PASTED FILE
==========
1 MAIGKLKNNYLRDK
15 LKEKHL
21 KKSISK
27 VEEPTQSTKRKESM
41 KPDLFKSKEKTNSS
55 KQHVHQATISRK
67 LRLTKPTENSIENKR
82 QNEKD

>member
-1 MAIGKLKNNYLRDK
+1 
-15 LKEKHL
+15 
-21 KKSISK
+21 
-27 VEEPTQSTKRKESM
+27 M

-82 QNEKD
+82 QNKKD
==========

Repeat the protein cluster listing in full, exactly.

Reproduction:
1 MAIGKLKNNYLRDK
15 LKEKHL
21 KKSISK
27 VEEPTQSTKRKESM
41 KPDLFKSKEKTNSS
55 KQHVHQATISRK
67 LRLTKPTENSIENKR
82 QNEKD

>member
-1 MAIGKLKNNYLRDK
+1 
-15 LKEKHL
+15 
-21 KKSISK
+21 
-27 VEEPTQSTKRKESM
+27 M

-82 QNEKD
+82 QNKKD